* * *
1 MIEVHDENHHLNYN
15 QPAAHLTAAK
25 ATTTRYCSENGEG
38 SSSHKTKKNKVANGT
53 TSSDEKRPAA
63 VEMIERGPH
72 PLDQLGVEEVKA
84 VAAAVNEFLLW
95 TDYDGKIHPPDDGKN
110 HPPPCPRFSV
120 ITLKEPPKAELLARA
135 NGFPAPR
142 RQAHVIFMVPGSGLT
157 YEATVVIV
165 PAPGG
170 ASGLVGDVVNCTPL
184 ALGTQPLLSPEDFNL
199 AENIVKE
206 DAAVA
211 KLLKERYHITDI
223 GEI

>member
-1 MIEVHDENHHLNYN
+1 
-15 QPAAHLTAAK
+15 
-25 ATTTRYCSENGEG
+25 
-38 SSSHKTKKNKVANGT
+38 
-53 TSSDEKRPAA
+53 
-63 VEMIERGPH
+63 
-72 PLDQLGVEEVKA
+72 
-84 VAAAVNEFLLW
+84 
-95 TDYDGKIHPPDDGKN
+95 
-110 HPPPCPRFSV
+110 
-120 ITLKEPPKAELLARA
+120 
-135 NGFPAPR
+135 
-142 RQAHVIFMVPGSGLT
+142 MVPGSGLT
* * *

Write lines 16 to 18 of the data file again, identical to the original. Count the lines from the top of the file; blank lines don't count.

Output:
170 ASGLVGDVVNCTPL
184 ALGTQPLLSPEDFNL
199 AENIVKE